Semantic University tutorial and introduction to RDF.
|Scooped by Tony Agresta|
This post is a bit technical but recommending reading since it represents a one of the most important aspects in data science today, the ability to discern meaning from unstructured data.
To truly appreciate the significance of this technology, consider the following questions - Since over 80% of the data being created today is unstructured in forms that include text, videos, images, documents, and more, how can organizations interpret the meaning behind this data? How can they pull out the facts in the data and show relationships between those facts leading to new insights?
This post provides you with the foundation on how semantic processing works. Cutting to the chase, the technologies are referred to as RDF (Resource Description Framework), SPARQL and OWL. They allow us to create underlying data models that understand relationships in unstructured data, even across web sites, document repositories and disparate applications like Facebook and LinkedIn.
These data models store data that has properties extracted from the unstructured data. Consider the following sentence: "The Monkeys are destroying Tom's garden." Semantic processing of this text would deconstruct the sentence identifying the subject, object and predicate while also building relationships between the three. The subject is "monkeys" and they are taking an action on "the garden". The garden is therefore the object and the predicate is "destroying".
Most importantly, there is a connection made between the monkeys and the garden allowing us to show relationships between specific facts pulled from text. How can this help us?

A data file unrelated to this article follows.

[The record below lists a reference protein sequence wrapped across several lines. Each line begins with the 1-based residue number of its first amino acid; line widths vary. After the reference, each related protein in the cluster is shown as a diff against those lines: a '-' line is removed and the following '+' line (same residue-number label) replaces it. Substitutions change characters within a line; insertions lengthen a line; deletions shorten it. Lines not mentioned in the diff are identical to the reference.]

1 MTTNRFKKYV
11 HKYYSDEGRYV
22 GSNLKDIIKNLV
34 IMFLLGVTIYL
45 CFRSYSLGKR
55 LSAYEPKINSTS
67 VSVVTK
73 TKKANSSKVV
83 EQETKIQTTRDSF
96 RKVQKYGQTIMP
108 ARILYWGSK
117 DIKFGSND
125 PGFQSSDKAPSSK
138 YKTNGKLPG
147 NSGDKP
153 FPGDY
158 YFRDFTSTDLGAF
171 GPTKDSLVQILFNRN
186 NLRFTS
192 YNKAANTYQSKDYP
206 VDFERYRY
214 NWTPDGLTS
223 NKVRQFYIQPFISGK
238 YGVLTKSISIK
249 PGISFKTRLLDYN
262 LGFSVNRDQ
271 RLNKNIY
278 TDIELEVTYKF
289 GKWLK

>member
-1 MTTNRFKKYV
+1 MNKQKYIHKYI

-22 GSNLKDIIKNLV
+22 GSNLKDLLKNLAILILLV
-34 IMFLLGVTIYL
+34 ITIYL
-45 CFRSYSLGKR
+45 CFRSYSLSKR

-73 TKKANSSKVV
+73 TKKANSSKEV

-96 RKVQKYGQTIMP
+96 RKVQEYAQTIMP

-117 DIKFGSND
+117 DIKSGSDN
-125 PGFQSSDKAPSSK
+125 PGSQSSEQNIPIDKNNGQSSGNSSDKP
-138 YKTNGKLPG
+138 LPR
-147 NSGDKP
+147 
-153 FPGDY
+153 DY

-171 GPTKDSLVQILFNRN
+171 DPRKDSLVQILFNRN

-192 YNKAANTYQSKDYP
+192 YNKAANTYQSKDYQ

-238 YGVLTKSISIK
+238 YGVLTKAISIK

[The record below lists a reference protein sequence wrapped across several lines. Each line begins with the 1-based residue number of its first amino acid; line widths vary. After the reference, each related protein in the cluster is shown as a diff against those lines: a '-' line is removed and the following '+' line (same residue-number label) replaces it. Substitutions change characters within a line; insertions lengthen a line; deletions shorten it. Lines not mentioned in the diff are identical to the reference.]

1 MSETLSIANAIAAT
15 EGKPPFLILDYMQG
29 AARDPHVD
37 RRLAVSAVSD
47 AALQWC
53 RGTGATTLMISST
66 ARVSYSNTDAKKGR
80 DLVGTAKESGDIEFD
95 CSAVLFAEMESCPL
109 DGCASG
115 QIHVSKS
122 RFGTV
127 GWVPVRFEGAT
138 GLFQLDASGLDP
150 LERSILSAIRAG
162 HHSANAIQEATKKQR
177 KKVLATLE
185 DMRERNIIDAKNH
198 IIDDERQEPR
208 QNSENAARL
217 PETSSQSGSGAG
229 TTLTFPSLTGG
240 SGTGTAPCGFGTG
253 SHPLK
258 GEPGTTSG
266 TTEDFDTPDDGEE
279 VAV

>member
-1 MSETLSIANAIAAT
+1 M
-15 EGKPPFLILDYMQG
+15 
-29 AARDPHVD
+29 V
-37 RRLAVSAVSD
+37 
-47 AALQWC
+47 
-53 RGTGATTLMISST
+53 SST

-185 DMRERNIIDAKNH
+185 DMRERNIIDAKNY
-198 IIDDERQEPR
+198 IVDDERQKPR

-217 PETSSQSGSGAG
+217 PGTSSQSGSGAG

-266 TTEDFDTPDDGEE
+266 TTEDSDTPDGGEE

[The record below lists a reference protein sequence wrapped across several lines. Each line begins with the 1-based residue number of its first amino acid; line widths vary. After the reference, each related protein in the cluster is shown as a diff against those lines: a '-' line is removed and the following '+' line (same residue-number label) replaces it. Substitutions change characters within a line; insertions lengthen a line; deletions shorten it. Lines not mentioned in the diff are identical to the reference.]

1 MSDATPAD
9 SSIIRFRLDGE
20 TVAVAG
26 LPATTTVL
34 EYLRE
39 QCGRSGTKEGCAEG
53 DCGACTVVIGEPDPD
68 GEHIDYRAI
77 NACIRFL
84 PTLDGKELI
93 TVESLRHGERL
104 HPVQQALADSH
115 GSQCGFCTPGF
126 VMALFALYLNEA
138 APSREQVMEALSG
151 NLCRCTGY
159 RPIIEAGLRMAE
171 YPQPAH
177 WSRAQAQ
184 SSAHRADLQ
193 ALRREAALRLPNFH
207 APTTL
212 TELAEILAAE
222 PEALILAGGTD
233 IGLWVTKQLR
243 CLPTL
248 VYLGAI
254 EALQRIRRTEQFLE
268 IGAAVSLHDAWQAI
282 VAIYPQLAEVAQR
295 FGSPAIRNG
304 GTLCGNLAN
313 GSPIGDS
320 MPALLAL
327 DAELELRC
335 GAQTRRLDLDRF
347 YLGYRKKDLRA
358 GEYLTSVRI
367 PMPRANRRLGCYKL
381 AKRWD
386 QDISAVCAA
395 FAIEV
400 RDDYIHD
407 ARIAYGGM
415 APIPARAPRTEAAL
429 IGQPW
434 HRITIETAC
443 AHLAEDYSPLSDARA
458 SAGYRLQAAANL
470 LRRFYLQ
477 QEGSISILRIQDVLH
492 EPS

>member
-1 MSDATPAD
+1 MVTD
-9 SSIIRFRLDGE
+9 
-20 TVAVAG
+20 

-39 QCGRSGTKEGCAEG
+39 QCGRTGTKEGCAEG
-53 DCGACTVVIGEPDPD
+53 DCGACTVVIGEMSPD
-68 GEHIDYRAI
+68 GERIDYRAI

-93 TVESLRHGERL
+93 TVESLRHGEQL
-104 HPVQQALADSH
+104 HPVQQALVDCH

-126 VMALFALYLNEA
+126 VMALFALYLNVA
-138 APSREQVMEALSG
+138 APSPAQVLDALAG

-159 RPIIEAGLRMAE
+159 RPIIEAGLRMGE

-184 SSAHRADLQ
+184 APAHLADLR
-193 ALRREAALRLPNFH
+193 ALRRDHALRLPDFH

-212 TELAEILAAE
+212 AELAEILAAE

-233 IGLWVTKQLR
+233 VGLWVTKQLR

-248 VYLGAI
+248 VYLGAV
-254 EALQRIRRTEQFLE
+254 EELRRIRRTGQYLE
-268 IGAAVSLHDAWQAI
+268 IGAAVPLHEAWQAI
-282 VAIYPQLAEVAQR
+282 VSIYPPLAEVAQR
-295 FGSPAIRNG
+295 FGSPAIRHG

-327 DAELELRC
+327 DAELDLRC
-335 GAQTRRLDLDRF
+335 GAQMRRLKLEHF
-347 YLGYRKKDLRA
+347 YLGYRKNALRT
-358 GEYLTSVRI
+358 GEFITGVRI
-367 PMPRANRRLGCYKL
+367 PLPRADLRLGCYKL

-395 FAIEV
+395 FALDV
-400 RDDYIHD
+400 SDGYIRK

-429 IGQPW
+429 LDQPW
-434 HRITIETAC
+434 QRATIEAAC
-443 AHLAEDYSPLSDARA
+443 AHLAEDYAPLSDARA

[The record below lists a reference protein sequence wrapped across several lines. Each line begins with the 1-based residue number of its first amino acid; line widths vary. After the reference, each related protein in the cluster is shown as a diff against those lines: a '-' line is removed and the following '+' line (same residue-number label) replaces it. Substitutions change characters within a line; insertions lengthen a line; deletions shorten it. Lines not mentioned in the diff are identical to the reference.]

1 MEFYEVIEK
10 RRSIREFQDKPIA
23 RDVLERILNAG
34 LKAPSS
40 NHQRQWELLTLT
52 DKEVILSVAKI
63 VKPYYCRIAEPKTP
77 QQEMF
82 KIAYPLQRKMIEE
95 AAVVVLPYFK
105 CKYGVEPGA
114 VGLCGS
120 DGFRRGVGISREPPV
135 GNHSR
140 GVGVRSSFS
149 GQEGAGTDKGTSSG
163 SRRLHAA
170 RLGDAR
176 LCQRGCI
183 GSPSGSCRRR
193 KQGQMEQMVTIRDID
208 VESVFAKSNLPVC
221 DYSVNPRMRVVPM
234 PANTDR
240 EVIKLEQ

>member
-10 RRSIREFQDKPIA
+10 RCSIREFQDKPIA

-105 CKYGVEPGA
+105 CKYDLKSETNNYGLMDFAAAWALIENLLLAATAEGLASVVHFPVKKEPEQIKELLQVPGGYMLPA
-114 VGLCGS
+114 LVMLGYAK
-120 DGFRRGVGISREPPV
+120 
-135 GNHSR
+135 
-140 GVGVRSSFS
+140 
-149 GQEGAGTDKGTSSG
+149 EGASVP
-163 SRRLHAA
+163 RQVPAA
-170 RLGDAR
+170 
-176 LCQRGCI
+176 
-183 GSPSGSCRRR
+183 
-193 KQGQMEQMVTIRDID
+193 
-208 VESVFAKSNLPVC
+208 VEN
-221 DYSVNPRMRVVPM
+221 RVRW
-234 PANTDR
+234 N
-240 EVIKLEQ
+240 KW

Assume for a second you’re working for a government agency tracking a suspicious person who exists on a watch list? Crawling the web looking for that person's name is one way to identify additional information about the person. Technology to do this exists today. When the name is detected, identifying relationships between the person being investigated and other subjects (or objects in the text) can lead you to new people that may also be of interest. For examples if Sam is on the watch list a sentence like this would be of interest: "Sam works with Steve at ABC Home Builders Corp.” Relationships between the suspect (Sam) and someone new in the investigation (Steve) could be identified. The fact that they both work for the same employer allows analysts to connect the subjects through this employer.
These interesting facts help investigators make connections within e-mail, phone conversations, in house data and other sources, all of which can be displayed visually in a graph to show the subjects and how they are linked.
Data models to store, search and analyze this data will become one of the primary tools to interpret massive amounts of data being collected today. This technology allows computers to understand relationships in unstructured data and display those relationships to analysts in the form of visual diagrams that clearly show connections to other data including phone calls, events, accounts, and more. The implications of this extend far beyond counter terrorism to include social networking, marketing, fraud, cyber security and sales to name a few.
We are at an inflexion point in big data – data stored in silos can now be consolidated with external data from the open web. Most importantly, the unstructured data can be interpreted as we form connections that are integral in understanding how things are related to each other. Data visualization technology is the vehicle to display those connections allowing analysts to explore any form of data in a single application.